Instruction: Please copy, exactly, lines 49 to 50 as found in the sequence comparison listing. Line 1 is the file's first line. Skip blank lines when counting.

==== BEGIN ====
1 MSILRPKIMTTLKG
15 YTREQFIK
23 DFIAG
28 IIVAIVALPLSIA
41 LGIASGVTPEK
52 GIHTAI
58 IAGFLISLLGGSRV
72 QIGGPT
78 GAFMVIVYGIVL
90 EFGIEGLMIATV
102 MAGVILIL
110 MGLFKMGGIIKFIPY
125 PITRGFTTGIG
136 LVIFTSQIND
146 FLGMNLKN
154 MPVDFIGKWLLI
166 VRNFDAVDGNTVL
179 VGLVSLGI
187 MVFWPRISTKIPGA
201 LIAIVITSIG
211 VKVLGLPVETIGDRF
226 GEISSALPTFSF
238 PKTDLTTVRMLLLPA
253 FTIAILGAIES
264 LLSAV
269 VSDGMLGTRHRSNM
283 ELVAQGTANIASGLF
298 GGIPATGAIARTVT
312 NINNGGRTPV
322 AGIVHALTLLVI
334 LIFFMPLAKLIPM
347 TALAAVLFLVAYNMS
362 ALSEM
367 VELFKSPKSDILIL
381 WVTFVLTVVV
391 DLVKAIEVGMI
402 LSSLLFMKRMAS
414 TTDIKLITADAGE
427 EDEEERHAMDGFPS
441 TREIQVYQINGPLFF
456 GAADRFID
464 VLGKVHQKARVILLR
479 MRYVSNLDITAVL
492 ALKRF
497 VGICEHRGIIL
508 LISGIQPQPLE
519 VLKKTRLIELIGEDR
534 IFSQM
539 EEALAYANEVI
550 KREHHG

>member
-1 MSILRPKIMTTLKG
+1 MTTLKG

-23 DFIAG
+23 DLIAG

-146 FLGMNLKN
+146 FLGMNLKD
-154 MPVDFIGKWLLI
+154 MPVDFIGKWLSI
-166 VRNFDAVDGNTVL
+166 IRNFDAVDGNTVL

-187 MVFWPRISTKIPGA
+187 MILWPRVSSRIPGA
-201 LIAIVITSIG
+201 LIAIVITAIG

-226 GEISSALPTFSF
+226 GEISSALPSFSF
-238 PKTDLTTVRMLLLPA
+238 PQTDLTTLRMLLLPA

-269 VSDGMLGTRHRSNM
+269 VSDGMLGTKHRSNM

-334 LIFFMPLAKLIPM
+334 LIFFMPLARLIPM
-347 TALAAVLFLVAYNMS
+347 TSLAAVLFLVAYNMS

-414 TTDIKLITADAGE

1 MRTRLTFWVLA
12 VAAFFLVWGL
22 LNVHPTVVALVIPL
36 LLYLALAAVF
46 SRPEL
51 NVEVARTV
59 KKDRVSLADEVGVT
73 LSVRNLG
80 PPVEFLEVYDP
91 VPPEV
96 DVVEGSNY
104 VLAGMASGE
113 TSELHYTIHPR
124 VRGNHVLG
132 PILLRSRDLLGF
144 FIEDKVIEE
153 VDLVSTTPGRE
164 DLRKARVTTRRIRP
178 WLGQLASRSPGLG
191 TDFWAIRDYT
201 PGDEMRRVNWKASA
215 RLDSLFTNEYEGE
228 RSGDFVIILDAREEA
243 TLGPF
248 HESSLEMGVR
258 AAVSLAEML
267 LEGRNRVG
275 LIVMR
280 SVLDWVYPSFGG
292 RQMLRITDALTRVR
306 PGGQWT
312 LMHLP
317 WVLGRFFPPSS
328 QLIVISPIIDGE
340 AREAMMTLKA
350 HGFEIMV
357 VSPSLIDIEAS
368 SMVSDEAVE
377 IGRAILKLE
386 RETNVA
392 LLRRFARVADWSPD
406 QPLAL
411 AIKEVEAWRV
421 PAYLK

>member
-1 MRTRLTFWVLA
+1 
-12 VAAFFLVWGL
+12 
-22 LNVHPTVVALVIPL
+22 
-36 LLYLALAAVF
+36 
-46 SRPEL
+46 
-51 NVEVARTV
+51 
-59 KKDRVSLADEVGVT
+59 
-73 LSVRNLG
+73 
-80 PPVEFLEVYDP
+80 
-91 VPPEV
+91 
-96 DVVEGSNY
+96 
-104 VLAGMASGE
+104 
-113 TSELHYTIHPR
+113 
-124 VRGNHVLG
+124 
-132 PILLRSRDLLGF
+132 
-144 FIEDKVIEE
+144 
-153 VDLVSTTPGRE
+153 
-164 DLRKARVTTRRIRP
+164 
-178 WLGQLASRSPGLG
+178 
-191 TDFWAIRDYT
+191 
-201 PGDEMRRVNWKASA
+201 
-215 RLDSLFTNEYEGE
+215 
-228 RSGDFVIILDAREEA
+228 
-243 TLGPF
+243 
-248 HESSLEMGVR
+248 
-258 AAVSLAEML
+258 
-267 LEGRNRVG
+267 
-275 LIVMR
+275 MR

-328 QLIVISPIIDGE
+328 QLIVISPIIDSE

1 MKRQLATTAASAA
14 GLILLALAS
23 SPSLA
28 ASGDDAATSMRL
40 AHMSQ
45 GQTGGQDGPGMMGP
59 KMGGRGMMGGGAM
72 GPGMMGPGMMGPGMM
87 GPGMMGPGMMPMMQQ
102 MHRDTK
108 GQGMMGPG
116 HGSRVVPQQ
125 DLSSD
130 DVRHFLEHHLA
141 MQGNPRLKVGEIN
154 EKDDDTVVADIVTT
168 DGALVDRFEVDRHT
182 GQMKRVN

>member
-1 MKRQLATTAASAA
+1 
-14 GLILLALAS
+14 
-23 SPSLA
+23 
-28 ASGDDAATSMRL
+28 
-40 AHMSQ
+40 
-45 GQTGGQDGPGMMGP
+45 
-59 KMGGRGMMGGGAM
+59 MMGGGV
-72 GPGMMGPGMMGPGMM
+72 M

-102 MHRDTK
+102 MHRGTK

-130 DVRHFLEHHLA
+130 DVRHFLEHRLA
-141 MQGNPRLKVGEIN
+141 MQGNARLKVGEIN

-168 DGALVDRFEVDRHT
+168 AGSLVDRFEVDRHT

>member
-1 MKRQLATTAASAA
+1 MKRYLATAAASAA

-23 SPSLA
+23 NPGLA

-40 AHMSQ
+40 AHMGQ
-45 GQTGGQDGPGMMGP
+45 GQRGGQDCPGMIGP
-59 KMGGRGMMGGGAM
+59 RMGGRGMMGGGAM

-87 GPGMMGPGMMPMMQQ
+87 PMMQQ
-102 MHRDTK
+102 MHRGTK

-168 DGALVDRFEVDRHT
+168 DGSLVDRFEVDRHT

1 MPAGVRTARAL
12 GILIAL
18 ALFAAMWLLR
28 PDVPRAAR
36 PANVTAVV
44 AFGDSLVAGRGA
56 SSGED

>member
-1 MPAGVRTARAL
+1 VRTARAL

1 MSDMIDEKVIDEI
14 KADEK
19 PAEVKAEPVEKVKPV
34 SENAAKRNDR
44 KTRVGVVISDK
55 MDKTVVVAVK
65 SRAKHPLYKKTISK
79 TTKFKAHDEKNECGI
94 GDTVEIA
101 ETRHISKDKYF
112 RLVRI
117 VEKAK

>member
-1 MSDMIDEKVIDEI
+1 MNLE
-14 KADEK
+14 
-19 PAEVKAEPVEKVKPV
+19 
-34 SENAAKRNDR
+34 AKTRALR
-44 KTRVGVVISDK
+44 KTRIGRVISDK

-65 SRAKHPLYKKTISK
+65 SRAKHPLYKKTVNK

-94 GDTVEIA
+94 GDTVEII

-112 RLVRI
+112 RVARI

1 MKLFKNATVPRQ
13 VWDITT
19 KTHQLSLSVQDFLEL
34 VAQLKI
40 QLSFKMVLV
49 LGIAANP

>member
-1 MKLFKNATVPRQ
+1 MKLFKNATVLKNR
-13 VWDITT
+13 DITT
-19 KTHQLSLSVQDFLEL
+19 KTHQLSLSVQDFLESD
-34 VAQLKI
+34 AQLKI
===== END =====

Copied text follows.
539 EEALAYANEVI
550 KREHHG